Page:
# Calculating the intersection area for circles on spheres

How would one calculate the intersection area of two circles on the surface of a unit sphere, defined by its direction and angle.

In the pictures there are three possible problems.

One where the circles intersect normally, another where they intersect but the center of one of the circles is inside the other and finally one where the entirety of the circle is inside the bigger one. I need a single formula that can calculate all of these.

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The following method presupposes familiarity with multivariable calculus and requires some algebraic skills in order to perform stereographic projection to the collection of circles. It applies generally to any collection of circles on the 2D unit sphere.

Let $$R$$ be any region that is bounded by a collection of circles on the sphere. The stereographic projection of $$R$$ as described here will be a region $$R'$$ that is also bounded by some collection of circles on the $$(u,v)$$ projection plane. The boundary of $$R'$$ is some curve $$C$$ that consists of a chain of circular arcs joined end-to-end.

In this curvilinear coordinate system the spherical area element is $$dA= \frac{4\ du \ dv}{(1+u^2+v^2)^2} = 4 d( \frac{ - v du + u dv}{1+u^2+v^2})$$.

Green's Theorem in the plane then gives the formula

Spherical area of region $$R = \int \int_{R'}\ dA=4 \oint_{C} \frac{ - v du + u dv}{1+u^2+v^2}$$

To use this formula as a computational tool, you will need to parametrize each circular arc on $$C$$ and also probably need to evaluate the resulting path integrals numerically.

Transforming spherical circle to the plane via algebra

In general, if the equation in space that slices out a known circle on the sphere is written as $$ax+by+cz=d$$ then in stereographic coordinates after making the substitutions $$x= \frac{2u}{ 1+u^2+v^2}, y= \frac{ 2v}{ 1+ u^2+v^2}, z=\frac{u^2+v^2-1}{u^2+v^2+1}$$this becomes the circle whose equation is $$2a u+ 2 bv + c(u^2+v^2-1)=d(1+u^2+v^2)$$ and of course that can be simplified further with a few more algebraic steps. From this Cartesian description you can deduce the radius the circle. (Beware that stereographic projection maps circles to circles, but generally speaking, usually not centers to centers.)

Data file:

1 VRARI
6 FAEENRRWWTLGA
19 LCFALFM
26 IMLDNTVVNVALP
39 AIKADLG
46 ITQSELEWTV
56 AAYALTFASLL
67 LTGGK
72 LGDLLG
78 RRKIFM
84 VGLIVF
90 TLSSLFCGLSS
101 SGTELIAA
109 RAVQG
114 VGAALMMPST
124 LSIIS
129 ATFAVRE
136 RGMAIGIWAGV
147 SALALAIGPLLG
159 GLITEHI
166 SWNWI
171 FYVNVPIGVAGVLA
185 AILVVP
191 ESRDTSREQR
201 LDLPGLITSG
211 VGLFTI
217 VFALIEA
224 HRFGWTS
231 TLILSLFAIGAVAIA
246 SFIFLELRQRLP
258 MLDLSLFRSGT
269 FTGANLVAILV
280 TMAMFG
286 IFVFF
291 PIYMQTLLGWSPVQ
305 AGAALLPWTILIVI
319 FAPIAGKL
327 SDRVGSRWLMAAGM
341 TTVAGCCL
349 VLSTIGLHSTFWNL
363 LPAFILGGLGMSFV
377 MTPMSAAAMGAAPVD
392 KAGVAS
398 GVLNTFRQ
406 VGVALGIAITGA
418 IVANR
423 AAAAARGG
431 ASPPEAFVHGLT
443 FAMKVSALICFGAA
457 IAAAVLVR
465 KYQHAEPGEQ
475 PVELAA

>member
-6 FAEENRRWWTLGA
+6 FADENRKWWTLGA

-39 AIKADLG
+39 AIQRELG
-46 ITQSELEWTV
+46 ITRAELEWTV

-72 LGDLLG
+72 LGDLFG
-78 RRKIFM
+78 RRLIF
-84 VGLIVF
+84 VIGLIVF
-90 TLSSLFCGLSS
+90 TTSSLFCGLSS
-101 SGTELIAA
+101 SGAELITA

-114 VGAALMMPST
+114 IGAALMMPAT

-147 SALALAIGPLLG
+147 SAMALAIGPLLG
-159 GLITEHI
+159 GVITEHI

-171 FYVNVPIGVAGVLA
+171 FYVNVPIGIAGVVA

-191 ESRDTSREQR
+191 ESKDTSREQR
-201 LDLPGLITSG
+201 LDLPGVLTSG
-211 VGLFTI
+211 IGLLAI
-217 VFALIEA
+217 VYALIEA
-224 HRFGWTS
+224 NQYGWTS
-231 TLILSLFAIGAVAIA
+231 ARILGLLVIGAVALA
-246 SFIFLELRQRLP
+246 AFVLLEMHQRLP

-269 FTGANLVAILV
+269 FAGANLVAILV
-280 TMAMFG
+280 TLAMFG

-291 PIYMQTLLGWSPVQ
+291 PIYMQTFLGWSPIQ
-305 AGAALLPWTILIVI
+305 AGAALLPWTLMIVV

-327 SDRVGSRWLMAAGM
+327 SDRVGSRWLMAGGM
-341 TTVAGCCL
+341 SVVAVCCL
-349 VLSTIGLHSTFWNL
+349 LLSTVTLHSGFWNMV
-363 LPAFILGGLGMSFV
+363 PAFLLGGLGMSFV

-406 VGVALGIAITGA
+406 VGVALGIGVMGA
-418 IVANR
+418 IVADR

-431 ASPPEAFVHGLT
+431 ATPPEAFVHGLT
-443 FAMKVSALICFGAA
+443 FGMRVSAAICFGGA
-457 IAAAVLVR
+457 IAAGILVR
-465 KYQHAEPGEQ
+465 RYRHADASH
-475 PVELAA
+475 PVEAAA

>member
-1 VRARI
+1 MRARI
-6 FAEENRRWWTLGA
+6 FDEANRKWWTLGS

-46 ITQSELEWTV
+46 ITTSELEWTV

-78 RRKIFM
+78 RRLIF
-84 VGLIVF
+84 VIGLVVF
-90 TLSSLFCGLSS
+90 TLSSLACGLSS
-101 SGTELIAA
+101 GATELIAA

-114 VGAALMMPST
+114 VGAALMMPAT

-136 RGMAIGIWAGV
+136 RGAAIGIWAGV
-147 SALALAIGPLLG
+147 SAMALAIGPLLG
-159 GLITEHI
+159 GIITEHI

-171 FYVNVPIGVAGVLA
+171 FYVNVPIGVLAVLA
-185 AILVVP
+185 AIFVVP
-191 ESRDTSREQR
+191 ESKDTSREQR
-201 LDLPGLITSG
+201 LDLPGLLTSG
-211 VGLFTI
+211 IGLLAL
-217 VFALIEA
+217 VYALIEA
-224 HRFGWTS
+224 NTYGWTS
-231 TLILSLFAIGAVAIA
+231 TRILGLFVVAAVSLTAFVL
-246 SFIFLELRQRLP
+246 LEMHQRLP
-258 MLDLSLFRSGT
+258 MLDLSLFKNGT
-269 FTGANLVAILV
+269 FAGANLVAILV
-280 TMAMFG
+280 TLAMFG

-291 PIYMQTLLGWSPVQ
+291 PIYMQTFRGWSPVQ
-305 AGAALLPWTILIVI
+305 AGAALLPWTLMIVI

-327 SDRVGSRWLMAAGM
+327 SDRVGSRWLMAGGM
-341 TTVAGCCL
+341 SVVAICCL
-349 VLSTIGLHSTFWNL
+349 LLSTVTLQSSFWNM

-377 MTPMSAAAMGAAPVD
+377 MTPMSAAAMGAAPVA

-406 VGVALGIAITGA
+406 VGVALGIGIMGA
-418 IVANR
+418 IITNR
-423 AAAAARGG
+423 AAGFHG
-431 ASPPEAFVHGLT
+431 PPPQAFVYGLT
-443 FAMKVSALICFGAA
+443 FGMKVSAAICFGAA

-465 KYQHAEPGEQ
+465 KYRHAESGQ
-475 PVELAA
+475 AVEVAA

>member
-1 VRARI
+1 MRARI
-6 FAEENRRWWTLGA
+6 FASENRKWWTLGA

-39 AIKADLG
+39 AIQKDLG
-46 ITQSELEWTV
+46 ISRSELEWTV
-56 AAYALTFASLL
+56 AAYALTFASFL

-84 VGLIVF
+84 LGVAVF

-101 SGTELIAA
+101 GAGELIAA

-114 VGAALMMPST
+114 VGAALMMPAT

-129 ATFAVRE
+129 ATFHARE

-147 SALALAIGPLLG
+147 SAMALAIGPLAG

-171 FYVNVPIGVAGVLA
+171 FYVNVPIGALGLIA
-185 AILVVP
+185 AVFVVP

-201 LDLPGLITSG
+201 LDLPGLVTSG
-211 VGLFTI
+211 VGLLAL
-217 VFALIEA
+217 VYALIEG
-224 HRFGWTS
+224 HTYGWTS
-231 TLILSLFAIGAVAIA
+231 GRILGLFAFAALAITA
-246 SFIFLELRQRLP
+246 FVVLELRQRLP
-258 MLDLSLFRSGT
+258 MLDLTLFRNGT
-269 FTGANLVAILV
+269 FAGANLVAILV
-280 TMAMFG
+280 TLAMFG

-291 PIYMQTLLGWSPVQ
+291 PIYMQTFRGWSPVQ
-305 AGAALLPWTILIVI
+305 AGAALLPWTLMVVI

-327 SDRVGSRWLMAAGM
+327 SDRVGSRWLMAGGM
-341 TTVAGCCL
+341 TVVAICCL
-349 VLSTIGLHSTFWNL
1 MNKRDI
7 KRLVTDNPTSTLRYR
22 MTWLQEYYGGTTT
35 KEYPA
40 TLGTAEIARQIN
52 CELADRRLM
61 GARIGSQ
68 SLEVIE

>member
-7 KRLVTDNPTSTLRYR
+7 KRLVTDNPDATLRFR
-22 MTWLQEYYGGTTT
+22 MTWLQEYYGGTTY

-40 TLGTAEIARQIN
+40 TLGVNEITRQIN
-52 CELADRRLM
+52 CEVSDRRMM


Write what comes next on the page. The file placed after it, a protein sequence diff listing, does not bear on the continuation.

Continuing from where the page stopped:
P.S. For a more elementary variation on this technique that applies to area in the plane (not the sphere) you can consult this related post: What is the area of intersection between two circular sectors? (Where can I find more information?)

It's a question of calculating a surface integral of the type:

$$||\Sigma|| := \iint\limits_{\Sigma} 1\,\text{d}\sigma,$$

$$\Sigma \equiv \left\{(x,y,z) \in \mathbb{R}^3 : x^2+y^2+z^2=1, \; a_ix+\,b_iy+c_iz \ge \cos(\omega_i/2), \; \dots\right\}$$

where $$(a_i,b_i,c_i)$$ are the unit vectors and $$0 \le \omega_i \le \pi$$ are the angles of the $$n$$ spherical sectors.

Therefore, parameterizing this surface in spherical coordinates, we have:

$$||\Sigma|| = \iint\limits_A \sin\varphi\,\text{d}\varphi\,\text{d}\theta,$$

$$A \equiv \left\{(\varphi,\theta) \in [0,\pi] \times [0,2\pi] : a_i\sin\varphi\cos\theta+b_i\sin\varphi\sin\theta+c_i\cos\varphi \ge \cos(\omega_i/2), \; \dots\right\}$$

where this double integral, in general, will have to be approximated using numerical methods.

For example, an elementary way consists of the Monte Carlo method:

{ω1, ω2} = {π/3, π/4};
{a1, b1, c1} = Normalize[{1, 1, 1}];
{a2, b2, c2} = Normalize[{1, 1, 2}];

A = a1 Sin[ϕ] Cos[θ] + b1 Sin[ϕ] Sin[θ] + c1 Cos[ϕ] > Cos[ω1/2] &&
a2 Sin[ϕ] Cos[θ] + b2 Sin[ϕ] Sin[θ] + c2 Cos[ϕ] > Cos[ω2/2];

ParallelTable[m = 0; Do[ϕ = RandomReal[{0, π}];
θ = RandomReal[{0, 2π}];
t = RandomReal[{0, 1}];
If[A && t < Sin[ϕ], ++m], {10^n}];
2π^2. m / 10^n, {n, 7}]


{0., 0., 0.375045, 0.323723, 0.336948, 0.343087, 0.34195}

which is very close to what is numerically estimated by Mathematica:

NIntegrate[Sin[ϕ], {ϕ, θ} ∈ ImplicitRegion[A, {{ϕ, 0, π}, {θ, 0, 2π}}]]


0.341892

I'm afraid you can't have a simple closed formula, sorry.